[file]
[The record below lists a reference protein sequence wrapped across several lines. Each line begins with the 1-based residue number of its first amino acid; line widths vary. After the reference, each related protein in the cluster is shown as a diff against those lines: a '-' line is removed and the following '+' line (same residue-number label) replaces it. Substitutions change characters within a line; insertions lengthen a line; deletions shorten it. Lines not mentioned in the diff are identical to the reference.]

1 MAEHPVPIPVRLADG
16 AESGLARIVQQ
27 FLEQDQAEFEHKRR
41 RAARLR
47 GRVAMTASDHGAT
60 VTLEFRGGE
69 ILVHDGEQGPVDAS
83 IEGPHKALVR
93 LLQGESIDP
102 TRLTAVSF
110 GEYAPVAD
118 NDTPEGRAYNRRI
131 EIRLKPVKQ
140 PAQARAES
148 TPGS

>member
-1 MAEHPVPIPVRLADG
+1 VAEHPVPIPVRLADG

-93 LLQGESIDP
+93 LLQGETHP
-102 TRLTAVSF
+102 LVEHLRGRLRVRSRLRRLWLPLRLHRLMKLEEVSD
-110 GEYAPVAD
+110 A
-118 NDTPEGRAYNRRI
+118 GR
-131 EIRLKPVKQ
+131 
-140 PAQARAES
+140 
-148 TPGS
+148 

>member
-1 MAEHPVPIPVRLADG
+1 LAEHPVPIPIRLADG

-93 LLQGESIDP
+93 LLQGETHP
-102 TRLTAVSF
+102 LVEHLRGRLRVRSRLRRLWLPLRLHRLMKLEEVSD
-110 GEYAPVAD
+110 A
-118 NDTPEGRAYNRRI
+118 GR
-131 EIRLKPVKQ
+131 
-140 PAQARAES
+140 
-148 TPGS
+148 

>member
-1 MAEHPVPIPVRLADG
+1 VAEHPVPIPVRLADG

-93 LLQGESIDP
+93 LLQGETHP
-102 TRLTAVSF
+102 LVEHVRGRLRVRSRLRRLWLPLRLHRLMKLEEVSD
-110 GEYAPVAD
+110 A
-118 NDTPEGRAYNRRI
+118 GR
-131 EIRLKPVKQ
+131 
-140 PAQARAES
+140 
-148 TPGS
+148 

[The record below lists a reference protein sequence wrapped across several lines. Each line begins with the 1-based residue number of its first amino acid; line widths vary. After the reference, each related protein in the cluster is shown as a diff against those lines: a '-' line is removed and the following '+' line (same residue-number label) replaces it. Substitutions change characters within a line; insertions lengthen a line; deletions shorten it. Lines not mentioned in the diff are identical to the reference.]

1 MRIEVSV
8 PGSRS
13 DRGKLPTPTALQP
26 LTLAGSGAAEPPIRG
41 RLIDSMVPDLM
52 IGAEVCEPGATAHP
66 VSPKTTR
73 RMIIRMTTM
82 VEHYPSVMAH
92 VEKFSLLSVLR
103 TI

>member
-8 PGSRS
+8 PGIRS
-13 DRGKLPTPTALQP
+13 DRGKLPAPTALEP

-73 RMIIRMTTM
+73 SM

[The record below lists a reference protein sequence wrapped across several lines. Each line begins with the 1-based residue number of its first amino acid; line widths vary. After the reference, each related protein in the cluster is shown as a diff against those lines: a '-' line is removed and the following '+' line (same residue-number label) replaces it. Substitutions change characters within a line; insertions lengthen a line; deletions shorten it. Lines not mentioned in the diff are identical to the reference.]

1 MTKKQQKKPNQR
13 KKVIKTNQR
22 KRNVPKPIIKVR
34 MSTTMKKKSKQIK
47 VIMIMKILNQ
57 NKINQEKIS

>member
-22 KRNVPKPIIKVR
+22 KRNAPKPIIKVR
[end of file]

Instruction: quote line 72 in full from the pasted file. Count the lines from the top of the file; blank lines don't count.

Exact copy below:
26 LTLAGSGAAEPPIRG